2. Top 15 Countries in Cellular Subscribers
Year-end 2005: Cellular Subscribers (#M) Share %
1. China 398 19.3
2. USA 202 9.9
3. Russia 115 5.6
4. Japan 95 4.6
5. Brazil 86 4.1
6. India 79 3.8
7. Germany 73 3.5
8. Italy 59 2.9
9. UK 58 2.8
10. France 47 2.3
11. Mexico 46 2.2
12. Turkey 40 1.9
13. Spain 39 1.9
14. South Korea 38 1.8
15. Indonesia 38 1.8
Top 15 Countries 1,414 68.5
Worldwide Total 2,065 100
3. Today, it has come a long way and is now used by over a
billion people, in over 200 countries, making it 70% of the
world’s mobile phone market.
4. Map of the world showing GSM coverage
5.  GSM criteria –
 Good subjective speech quality
 Low terminal and service cost
 Support for international roaming – one system for all
 Ability to support handheld terminals
 Support for range of new services and facilities
 Enhanced Features
 ISDN compatibility
 Enhance privacy
 Security against fraud
6.  Late 1980’s GSM work was transferred to the
European Telecommunication Standards
Institute (ETSI) and SGM (Special Mobile
Group) was created
 Document the functionality and interaction of
every aspect of the GSM network
 1987 ETSI oversees the creation of GSM MoU
(Memorandum of Understanding) Association
7.  Formal objective of the GSM MoU Association is the
promotion and evolution of the GSM systems and GSM
 Concepts of a published international standard and a
constantly evolving common standard are unique to
 Work groups throughout the world specifically designed
to allow interested parties to meet and work on finding
solutions to systems enhancements that will fit into
existing programs of GSM operators
8.  Phase I of GSM specifications was published in 1990
 International demand was so great that the system
name was changed from Groupe Special Mobile to
Global Systems for Mobile Communications (still GSM)
 Commercial service started in mid-1991
 1992 first paying customers were signed up for service
 By 1993 there were 36 GSM networks in 22 countries
 Early 1994 there were 1.3 million subscribers worldwide
 By 1996 there were more than 25 million subscribers
 By October 1997 it had grown to more than 55 million
9. Transmission techniques
 In frequency division multiple access (FDMA),
we separate radio channels or calls by
frequency, like the way broadcast radio stations
are separated by frequency. One call per
 In time division multiple access (TDMA) we
separate calls by time, one after another. Since
calls are separated by time TDMA can put
several calls on one channel.
 In code division multiple access (CDMA) we
separate calls by code, putting all the calls this
time on a single channel.
10. Building Blocks
 AMPS – Advanced Mobile Phone
 TACS – Total Access Communication
 NMT – Nordic Mobile Telephone System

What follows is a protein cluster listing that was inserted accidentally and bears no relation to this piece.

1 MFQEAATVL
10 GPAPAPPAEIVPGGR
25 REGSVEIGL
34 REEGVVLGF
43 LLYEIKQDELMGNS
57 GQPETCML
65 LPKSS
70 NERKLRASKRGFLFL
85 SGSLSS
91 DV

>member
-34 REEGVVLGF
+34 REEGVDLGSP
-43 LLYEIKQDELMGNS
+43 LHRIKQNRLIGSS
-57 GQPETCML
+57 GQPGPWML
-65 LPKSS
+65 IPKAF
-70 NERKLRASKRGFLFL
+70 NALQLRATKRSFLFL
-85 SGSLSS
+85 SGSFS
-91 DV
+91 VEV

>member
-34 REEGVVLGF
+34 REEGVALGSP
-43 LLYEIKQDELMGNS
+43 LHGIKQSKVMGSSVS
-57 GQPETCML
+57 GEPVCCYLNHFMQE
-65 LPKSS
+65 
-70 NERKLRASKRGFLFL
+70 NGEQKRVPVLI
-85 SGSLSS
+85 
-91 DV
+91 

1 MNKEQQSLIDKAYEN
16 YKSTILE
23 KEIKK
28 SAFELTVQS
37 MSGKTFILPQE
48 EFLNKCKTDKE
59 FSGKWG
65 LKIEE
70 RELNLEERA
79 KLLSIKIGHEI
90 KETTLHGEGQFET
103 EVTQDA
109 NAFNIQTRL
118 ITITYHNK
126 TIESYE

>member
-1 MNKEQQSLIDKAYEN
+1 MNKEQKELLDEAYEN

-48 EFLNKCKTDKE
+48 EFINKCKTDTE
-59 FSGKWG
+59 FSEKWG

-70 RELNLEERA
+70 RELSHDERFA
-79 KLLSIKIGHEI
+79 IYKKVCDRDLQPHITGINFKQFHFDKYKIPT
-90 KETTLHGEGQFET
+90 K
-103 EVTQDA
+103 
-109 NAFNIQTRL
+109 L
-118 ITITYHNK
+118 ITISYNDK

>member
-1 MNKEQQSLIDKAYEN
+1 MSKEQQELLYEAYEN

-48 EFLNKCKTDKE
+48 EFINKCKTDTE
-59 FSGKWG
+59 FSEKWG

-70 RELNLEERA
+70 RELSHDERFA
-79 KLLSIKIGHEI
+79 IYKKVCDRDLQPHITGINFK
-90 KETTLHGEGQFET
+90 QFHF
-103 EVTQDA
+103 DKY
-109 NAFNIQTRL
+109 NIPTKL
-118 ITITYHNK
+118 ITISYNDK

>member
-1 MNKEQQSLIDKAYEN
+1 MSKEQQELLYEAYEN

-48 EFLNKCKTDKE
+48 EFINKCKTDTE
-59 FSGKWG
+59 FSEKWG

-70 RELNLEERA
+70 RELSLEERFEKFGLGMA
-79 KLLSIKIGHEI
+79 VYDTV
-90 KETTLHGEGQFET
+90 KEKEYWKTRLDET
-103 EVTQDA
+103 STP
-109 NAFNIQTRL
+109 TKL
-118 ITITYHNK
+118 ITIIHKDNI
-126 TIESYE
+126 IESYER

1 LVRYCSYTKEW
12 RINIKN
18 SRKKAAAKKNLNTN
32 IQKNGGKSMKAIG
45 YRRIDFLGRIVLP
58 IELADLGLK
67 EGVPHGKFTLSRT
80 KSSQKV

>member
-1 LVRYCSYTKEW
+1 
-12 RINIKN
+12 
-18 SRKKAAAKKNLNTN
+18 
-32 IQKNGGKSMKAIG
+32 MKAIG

11.  AMPS – Advanced Mobile Phone System
 analog technology
 used in North and South America and
approximately 35 other countries
 operates in the 800 MHz band using FDMA
12.  TACS – Total Access Communication
 variant of AMPS
 deployed in a number of countries
 primarily in the UK
13.  NMT – Nordic Mobile Telephone System
 analog technology
 deployed in the Russia
 operates in the 450 and 900 MHz band
 first technology to offer international roaming –
only within the Nordic countries
14. GSM System Architecture
 Mobile Station (MS)
 Mobile Equipment (ME)
 Subscriber Identity Module (SIM)
 Base Station Subsystem (BSS)
 Base Transceiver Station (BTS)
 Base Station Controller (BSC)
 Network Subsystem
 Mobile Switching Center (MSC)
 Home Location Register (HLR)
 Visitor Location Register (VLR)
 Authentication Center (AUC)
 Equipment Identity Register (EIR)
15.  A GSM network is divided into cells.
 A group of cells is considered a location area.
 A mobile phone in motion keeps the network
informed about changes in the location area.
 If the mobile moves from a cell in one location
area to a cell in another location area, the
mobile phone should perform a location area
update to inform the network about the exact
location of the mobile phone.
 With cellular radio we use a
simple hexagon to represent a
 the geographical area covered by
cellular radio antennas are called
 Why a hexagon and not a circle
to represent cells?
 When showing a cellular system we
want to depict an area totally covered
by radio, without any gaps.
 the circles leave gaps
17. The Mobile Station is made up of two
1. Mobile Equipment (ME)
2. Subscriber Identity Module (SIM)
18. Mobile Equipment
 Produced by many different manufacturers
 Must obtain approval from the
 Uniquely identified by an IMEI
(International Mobile Equipment Identity)
19. Subscriber Identity Module (SIM)
 Smart card containing the International Mobile
Subscriber Identity (IMSI)
 Allows user to send and receive calls and receive other
 Encoded network identification details
 Protected by a password or PIN
 Authentication key Ki
 PUK – Pin Unlocking Key
 Can be moved from phone to phone – contains key
information to activate the phone
20. Base Station Subsystem is composed of two parts
that communicate across the standardized
Abis interface allowing operation between components made
by different suppliers
1. Base Transceiver Station (BTS)
2. Base Station Controller (BSC)
 Functions of BSS
 Radio resource control
 Configuration of radio channels,
 selection, allocation, deallocation of channels
 Monitoring of radio channel busy/idle status
 Encryption of radio interface